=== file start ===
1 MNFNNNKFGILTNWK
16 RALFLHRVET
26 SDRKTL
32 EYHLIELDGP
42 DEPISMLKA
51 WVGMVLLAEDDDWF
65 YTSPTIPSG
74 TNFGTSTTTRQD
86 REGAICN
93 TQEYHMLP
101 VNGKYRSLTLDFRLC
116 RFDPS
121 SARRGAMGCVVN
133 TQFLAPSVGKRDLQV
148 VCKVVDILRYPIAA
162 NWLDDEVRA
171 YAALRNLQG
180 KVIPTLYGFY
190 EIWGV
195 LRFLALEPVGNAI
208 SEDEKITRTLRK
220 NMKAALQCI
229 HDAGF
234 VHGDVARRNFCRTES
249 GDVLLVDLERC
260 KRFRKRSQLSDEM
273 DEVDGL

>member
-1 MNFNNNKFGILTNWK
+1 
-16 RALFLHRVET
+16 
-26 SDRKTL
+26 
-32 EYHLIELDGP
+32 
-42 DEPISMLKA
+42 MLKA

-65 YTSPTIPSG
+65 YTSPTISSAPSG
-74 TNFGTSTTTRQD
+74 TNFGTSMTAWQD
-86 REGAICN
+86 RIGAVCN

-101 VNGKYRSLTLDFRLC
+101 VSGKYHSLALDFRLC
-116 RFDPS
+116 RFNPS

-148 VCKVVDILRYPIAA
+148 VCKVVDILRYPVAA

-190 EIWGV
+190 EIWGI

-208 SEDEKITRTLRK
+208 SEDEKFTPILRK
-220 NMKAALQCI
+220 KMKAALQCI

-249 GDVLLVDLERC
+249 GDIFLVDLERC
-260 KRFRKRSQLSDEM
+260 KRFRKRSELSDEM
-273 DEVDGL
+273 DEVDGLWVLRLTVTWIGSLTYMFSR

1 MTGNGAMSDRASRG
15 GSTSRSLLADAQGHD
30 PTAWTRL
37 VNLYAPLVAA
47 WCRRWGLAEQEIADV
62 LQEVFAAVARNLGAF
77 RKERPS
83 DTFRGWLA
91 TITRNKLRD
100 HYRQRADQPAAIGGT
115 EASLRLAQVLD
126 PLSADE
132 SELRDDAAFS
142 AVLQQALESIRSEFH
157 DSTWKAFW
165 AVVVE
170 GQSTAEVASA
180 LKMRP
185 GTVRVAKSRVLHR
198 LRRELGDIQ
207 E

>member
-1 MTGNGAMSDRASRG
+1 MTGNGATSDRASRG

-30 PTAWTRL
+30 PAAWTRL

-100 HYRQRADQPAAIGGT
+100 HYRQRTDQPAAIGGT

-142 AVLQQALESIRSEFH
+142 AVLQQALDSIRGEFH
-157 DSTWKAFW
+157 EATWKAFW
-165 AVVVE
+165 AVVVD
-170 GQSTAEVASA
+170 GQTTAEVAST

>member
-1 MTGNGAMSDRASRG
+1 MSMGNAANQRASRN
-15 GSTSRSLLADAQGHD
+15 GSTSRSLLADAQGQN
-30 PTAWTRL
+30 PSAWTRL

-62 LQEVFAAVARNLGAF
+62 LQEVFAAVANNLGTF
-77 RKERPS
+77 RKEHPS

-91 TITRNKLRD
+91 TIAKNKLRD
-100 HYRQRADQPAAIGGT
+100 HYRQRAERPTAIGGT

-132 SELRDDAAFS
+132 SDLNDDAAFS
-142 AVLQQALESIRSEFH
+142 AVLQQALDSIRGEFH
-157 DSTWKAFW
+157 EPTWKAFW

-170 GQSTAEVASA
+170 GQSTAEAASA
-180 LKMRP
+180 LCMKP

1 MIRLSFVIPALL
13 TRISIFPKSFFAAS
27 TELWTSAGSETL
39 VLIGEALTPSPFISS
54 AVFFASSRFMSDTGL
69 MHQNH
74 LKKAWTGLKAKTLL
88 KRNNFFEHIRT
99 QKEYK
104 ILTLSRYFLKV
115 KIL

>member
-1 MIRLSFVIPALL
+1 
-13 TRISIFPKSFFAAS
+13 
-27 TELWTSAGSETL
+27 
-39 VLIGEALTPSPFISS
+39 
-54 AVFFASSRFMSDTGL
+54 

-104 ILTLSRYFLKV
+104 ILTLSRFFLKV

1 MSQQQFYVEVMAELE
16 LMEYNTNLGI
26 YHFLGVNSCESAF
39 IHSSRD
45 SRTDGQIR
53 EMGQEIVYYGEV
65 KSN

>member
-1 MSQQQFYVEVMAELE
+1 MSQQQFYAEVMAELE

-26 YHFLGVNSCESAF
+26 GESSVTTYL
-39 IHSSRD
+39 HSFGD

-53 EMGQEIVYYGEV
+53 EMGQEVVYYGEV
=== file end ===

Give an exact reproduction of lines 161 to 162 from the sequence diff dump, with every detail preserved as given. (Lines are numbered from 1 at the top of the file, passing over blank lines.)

+39 HSFGD

-53 EMGQEIVYYGEV